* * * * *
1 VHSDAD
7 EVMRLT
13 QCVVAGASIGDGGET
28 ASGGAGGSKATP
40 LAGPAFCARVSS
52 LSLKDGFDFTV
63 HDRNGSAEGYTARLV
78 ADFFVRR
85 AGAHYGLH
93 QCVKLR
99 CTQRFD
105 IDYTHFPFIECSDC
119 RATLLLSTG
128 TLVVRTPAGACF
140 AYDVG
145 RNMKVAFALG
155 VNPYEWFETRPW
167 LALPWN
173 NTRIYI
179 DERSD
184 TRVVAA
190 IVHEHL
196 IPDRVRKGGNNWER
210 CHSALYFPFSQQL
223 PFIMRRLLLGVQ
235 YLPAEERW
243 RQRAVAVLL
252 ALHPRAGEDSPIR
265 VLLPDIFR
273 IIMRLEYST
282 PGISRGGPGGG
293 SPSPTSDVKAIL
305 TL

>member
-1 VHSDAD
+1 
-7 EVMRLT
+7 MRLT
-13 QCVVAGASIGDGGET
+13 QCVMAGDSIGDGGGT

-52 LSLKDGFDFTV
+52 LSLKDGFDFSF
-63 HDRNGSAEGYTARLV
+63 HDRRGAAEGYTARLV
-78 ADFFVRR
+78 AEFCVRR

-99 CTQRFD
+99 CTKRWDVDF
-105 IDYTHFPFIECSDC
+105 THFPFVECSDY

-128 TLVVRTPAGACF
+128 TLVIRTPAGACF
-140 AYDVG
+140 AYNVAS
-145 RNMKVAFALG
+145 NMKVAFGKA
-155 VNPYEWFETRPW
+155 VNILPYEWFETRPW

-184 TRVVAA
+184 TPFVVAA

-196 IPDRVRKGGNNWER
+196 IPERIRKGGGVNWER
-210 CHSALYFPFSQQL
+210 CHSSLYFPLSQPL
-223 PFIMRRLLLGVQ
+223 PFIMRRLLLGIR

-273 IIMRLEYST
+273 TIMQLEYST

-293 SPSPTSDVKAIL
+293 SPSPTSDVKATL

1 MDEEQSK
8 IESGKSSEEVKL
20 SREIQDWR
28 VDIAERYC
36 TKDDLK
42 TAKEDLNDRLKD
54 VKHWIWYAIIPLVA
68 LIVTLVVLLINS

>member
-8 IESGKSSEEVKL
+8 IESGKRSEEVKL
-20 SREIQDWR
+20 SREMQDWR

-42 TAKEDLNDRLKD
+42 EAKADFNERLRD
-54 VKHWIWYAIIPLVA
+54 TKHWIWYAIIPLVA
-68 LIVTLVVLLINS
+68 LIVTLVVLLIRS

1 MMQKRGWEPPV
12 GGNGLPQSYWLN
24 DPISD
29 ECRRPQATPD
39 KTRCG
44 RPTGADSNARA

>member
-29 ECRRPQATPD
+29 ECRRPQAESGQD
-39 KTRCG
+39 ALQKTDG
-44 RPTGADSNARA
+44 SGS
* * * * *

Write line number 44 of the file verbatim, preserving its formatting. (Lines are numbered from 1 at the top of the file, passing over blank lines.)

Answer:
+63 HDRRGAAEGYTARLV